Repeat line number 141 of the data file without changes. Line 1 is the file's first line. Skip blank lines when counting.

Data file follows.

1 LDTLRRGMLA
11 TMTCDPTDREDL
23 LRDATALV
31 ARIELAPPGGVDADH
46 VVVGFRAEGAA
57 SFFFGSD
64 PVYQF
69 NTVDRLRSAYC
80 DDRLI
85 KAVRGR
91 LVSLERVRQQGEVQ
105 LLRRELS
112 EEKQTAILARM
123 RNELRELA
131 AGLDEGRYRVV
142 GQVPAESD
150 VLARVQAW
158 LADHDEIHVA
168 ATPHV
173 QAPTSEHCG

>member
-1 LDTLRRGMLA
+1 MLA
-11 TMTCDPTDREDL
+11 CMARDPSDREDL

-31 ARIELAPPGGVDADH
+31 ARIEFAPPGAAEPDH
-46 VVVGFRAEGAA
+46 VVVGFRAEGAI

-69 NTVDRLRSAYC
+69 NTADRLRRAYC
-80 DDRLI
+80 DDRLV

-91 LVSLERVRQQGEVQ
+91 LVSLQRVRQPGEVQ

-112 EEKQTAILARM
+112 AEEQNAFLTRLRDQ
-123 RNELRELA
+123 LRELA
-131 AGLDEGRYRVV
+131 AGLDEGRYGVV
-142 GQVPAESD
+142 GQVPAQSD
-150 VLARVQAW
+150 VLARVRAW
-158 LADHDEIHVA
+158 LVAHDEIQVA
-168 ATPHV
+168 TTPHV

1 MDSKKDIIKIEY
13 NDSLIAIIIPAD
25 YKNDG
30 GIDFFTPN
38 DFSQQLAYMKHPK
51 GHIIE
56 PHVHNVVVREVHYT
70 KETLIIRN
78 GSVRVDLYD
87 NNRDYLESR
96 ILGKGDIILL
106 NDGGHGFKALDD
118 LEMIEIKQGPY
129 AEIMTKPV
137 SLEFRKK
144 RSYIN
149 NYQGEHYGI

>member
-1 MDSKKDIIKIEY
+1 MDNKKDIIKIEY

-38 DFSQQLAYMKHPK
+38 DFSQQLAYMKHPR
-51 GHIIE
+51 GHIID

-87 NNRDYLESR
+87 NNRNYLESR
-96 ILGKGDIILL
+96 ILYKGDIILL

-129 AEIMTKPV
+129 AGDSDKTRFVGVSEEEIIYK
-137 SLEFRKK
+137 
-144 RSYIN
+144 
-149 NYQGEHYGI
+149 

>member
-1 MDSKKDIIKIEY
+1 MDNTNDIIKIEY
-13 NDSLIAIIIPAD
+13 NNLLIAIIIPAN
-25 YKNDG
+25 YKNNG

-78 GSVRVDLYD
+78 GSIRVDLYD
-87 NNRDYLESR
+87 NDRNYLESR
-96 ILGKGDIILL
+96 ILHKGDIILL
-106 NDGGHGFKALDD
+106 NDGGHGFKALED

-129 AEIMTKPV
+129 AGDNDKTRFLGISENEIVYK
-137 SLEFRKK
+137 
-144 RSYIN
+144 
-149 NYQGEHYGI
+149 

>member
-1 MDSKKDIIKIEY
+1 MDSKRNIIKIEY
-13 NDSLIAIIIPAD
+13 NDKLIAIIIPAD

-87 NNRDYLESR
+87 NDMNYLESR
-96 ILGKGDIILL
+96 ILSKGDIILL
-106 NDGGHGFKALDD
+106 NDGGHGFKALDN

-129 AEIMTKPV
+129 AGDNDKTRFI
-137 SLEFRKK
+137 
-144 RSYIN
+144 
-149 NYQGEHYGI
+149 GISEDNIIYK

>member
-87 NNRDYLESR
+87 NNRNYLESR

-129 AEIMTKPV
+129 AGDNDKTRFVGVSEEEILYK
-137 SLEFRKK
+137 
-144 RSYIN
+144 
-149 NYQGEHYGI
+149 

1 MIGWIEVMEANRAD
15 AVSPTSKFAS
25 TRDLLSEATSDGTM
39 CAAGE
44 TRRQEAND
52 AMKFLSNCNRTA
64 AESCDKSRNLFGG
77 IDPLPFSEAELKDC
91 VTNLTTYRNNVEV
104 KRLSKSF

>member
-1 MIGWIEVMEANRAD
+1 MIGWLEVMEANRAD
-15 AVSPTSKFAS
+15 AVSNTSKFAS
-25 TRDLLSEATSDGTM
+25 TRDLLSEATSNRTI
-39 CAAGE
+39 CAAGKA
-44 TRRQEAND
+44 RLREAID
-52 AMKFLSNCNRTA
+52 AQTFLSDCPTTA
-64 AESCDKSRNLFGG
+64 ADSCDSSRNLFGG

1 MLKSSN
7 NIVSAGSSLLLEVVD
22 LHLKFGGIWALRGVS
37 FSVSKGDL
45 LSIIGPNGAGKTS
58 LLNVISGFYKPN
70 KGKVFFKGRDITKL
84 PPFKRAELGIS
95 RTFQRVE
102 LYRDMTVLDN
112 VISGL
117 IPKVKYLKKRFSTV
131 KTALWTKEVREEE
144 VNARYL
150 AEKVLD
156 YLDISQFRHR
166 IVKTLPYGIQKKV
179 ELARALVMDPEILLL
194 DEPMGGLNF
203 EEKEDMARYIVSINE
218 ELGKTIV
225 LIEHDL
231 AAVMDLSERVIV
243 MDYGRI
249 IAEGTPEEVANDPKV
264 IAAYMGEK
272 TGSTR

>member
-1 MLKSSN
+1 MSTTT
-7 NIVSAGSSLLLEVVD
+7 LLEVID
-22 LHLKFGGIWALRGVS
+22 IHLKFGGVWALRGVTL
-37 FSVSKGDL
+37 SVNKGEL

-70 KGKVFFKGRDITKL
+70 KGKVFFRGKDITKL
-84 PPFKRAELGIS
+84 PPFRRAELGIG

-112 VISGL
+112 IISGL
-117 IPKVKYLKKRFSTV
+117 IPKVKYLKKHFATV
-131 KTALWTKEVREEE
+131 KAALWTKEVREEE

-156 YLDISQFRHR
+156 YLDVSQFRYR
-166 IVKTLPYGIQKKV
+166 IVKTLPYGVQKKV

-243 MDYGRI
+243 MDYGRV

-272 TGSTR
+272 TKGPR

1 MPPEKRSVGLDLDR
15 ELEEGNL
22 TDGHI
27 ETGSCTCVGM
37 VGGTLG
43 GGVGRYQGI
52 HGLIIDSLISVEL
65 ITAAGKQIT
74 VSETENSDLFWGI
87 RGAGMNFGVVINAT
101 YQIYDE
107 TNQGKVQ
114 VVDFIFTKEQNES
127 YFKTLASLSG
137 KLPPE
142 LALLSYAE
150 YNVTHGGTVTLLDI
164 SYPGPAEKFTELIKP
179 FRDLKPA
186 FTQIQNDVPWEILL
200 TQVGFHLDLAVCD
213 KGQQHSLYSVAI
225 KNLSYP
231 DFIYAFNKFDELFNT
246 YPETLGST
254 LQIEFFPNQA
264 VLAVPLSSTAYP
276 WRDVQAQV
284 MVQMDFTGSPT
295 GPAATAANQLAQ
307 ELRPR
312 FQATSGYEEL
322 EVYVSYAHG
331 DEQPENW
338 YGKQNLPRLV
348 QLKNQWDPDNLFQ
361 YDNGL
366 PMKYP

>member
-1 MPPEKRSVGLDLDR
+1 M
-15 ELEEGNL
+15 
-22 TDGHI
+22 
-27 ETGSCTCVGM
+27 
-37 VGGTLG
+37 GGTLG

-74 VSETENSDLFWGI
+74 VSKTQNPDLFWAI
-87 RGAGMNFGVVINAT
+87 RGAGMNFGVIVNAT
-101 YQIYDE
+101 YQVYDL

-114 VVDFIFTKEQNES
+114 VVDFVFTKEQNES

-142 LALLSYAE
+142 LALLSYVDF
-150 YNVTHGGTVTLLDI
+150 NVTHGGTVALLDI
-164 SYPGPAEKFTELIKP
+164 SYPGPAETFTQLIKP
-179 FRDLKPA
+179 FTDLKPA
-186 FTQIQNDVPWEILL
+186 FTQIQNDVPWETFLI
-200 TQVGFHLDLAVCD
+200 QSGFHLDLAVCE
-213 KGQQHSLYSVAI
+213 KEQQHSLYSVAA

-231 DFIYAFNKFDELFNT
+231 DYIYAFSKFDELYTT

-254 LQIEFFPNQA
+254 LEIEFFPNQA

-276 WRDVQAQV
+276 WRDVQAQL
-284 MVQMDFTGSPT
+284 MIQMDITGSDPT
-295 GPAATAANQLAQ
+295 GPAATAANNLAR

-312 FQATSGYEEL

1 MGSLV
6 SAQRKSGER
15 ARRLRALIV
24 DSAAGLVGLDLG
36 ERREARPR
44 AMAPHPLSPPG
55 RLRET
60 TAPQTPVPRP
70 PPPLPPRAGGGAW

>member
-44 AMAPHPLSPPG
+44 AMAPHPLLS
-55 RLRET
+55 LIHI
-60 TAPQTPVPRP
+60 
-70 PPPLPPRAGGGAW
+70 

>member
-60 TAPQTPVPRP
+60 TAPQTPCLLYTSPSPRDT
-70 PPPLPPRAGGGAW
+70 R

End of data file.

25 TRDLLSEATSDGTM